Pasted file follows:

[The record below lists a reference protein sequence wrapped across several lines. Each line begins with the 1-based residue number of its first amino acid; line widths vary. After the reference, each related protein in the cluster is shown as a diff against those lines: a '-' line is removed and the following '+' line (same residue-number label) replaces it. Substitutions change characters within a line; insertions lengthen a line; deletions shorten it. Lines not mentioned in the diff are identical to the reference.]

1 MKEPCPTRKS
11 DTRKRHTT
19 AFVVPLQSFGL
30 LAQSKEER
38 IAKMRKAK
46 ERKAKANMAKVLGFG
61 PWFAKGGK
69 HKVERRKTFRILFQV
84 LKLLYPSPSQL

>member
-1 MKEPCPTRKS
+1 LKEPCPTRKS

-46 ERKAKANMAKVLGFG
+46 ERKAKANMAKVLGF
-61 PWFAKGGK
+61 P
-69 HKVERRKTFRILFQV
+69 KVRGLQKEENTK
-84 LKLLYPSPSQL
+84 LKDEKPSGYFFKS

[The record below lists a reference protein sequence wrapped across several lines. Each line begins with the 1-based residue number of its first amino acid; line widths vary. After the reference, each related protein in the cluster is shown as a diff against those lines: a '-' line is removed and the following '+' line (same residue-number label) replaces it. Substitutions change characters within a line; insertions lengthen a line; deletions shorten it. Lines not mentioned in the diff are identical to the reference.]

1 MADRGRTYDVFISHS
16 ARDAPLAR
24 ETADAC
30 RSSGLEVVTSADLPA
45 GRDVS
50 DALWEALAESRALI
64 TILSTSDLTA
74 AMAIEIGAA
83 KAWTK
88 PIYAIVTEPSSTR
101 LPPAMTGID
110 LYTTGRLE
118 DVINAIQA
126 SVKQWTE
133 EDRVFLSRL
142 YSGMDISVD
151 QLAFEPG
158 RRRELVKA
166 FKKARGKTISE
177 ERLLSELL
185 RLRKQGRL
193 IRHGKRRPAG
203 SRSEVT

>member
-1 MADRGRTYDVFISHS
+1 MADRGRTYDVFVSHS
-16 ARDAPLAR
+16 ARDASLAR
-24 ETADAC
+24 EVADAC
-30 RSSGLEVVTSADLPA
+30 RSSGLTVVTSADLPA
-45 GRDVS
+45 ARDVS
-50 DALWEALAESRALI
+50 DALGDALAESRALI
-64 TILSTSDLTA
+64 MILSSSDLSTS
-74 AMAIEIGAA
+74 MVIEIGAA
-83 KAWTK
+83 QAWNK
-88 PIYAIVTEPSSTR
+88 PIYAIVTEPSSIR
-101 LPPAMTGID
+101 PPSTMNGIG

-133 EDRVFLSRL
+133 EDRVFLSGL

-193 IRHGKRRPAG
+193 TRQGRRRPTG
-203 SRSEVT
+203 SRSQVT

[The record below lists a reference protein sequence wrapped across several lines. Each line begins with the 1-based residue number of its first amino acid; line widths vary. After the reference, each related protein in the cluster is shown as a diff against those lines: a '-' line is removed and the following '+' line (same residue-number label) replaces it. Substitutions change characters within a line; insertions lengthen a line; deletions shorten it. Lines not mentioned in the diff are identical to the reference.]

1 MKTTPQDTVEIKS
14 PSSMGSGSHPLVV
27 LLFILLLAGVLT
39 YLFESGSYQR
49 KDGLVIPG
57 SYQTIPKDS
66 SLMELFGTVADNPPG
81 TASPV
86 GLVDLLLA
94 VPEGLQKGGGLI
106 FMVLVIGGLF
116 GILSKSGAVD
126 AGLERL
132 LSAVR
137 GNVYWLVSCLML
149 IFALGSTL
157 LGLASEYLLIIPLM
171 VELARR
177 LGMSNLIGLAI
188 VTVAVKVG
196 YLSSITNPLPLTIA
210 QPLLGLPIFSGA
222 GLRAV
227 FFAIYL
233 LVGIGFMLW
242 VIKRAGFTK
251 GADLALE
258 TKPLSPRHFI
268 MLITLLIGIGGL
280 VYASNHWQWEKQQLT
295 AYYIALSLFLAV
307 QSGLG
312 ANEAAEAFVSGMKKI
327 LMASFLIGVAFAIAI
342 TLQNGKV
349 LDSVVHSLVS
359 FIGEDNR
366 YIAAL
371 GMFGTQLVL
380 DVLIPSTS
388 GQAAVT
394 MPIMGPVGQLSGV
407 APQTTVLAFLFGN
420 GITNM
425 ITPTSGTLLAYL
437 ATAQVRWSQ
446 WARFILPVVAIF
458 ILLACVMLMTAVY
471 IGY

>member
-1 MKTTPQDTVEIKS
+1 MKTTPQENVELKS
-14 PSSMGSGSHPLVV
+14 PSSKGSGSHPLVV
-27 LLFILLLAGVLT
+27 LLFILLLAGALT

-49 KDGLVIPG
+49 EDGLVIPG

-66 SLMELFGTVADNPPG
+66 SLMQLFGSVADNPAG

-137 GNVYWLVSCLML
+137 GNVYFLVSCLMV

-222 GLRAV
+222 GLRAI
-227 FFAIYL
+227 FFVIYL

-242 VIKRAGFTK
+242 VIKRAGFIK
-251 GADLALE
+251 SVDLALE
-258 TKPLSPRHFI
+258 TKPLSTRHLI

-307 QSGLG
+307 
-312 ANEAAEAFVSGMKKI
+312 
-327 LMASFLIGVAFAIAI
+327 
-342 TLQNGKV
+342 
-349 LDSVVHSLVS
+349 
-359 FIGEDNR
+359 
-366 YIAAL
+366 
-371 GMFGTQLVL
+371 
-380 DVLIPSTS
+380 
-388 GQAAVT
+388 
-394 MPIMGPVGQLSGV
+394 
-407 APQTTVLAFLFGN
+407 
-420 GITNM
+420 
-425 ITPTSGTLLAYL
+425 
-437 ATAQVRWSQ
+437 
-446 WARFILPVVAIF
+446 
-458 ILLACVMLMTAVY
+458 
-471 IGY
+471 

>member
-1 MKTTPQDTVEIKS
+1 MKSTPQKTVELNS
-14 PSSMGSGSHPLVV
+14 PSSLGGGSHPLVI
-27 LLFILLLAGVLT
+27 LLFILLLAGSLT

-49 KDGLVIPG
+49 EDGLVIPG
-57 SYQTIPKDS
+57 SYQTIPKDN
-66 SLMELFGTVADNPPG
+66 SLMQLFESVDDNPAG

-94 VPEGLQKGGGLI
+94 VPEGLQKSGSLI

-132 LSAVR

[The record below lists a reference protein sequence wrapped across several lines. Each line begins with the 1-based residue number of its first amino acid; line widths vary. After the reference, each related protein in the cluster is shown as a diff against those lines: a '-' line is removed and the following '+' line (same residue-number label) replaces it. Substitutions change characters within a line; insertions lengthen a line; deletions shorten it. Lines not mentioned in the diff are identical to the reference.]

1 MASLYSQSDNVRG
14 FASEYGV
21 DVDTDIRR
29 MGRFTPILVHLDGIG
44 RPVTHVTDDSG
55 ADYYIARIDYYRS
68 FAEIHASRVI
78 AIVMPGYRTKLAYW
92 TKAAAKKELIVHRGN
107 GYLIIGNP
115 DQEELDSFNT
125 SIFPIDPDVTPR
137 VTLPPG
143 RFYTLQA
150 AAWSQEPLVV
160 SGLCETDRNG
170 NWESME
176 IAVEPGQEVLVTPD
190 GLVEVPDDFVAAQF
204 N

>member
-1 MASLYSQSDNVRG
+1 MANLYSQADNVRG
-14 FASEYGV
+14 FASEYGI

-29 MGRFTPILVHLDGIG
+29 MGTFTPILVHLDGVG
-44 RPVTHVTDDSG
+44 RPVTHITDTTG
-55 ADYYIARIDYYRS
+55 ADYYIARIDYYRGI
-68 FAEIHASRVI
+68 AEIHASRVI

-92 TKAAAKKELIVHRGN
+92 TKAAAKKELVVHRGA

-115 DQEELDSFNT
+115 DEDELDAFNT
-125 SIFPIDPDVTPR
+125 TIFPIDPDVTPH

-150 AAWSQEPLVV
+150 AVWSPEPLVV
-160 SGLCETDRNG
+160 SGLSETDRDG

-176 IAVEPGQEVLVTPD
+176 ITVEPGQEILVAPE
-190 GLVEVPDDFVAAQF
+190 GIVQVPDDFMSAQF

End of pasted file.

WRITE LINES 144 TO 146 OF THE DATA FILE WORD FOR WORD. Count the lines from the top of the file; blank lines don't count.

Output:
-251 GADLALE
+251 SVDLALE
-258 TKPLSPRHFI